Traditionally associated with an affluent lifestyle, obesity is becoming more and more commonplace in countries that are associated with wealth. For example, oil-rich OPEC countries such as Kuwait and Qatar are now listed as No. 4 and 5 respectively. The vast majority of the obese in these countries are women, with 50 percent of Kuwaiti women affected. Culture may have a role to play in these countries where women are often encouraged to stay at home and take care of the family, but their health is often adversely affected in the process.
Other countries such as Tonga, Samoa, and Kiribati dominate the first three positions on the list of obesity. This can be attributed to an obesity-gene that is now obsolete in today’s globalized world and other cultural factors such associating large body sizes with wealth and power. Pacific islanders have more access to food than was ever possible in their past, but most of that food comes processed instead of fresh. In the past, trans-pacific travel was often a dangerous trek; it was possible for one boat not see land for hundreds, even thousands of miles. Higher propensity to store fat saved travelers from starvation. While modern transportation has mostly solved this problem, obesity has skyrocketed.
So what we have here are two distinct trends in relation to countries who dominate the top of the obesity list: affluence and fat-storing genes in a modern setting. While the solution to these problems remain unclear, the World Health Organisation would have us believe that this issue is mainly a “political one”. Concerted effort and further research is needed to combat the rise of obesity. Below is a list of the top ten obese countries as of 2014:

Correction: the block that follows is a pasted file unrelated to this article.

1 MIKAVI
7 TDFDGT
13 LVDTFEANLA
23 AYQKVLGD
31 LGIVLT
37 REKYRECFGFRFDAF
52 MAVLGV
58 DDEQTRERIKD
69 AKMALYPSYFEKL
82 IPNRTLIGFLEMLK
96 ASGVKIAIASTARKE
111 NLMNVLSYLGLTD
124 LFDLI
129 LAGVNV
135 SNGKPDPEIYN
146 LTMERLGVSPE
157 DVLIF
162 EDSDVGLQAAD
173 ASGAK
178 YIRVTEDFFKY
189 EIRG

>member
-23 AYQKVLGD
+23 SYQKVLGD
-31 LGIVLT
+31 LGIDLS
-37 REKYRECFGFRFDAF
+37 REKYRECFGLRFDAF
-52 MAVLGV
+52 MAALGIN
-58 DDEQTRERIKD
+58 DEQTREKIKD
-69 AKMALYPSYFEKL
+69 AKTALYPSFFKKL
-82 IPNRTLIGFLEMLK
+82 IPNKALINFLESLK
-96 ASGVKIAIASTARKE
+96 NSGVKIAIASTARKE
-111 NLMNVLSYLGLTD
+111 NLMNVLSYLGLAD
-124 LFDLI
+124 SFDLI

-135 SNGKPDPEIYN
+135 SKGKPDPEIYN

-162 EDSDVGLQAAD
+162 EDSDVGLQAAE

6. Marshall Islands
Written by Guillaume Lapointe-Gagner
Source: Kuwait Times
With the end of the IFSO 2014 Congress in Montreal, Dr. Gagner has been hard at work helping to realize a new registry that would aggregate bariatric surgery data from all around the world to form a single global registry. “This pilot project is the first step for IFSO in establishing a scientific foundation for our members and demonstrating the safety and effectiveness of bariatric and metabolic surgery on a global scale,” said Professor Michel Gagner, IFSO Council Member and IFSO 2014 Congress President. “This project is extremely exciting because it will allow us to see the mechanics of what is happening within bariatric and metabolic surgery on a global scale.”
It will be exciting to see what kinds of future trends this registry will reveal. Stay tuned for more updates!
Read more about it here.
Dr. Gagner recently published a very important paper in the journal Surgery for Obesity and Related Diseases titled “Laparoscopic sleeve gastrectomy as a revisional procedure for failed gastric banding: lessons from 300 consecutive cases” that compared weight loss rate and complication rate of normal sleeve gastrectomy patients to those converting from the adjustable gastric band to the sleeve gastrectomy. Interestingly, the conversion resulted in less postoperative complications than the sleeve at 2% vs 4.5%. This means that the rate of leakages in the conversion was actually less than in the normal sleeve procedure. In addition the conversion resulted in comparative weight loss with results averaging at 63% of excess weight loss in the conversion vs. 76% of excess weight loss in the normal sleeve gastrectomy.